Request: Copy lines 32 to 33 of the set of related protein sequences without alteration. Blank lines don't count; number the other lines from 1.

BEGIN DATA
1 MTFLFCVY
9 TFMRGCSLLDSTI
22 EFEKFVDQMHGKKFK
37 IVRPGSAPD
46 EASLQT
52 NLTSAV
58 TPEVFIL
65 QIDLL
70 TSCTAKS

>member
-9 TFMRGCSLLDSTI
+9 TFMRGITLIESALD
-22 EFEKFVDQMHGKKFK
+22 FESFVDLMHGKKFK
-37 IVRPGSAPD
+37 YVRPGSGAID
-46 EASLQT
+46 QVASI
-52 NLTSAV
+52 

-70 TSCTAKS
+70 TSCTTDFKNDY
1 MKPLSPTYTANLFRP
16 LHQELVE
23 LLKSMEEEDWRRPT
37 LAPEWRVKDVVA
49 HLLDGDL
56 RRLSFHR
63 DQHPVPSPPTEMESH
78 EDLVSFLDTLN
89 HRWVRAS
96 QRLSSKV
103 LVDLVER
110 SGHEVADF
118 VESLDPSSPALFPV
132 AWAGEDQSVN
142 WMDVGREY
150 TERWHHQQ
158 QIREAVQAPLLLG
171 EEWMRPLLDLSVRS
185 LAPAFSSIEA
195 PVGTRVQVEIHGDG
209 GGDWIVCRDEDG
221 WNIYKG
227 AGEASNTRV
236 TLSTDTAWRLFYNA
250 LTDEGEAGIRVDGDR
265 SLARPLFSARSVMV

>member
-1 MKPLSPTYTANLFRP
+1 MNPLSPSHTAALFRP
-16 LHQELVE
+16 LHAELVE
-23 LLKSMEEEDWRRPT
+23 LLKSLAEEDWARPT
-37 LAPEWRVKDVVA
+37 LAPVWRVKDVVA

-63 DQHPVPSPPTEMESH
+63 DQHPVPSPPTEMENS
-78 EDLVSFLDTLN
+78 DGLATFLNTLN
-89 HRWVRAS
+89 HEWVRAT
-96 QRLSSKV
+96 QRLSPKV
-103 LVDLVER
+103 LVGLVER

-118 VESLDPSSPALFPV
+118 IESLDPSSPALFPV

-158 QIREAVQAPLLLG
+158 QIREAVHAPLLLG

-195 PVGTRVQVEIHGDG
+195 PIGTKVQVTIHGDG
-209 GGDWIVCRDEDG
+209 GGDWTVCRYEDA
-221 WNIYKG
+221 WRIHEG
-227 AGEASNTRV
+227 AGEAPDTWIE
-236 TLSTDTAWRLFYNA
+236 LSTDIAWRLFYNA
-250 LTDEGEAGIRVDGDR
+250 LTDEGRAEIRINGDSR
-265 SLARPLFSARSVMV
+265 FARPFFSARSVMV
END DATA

96 QRLSSKV
103 LVDLVER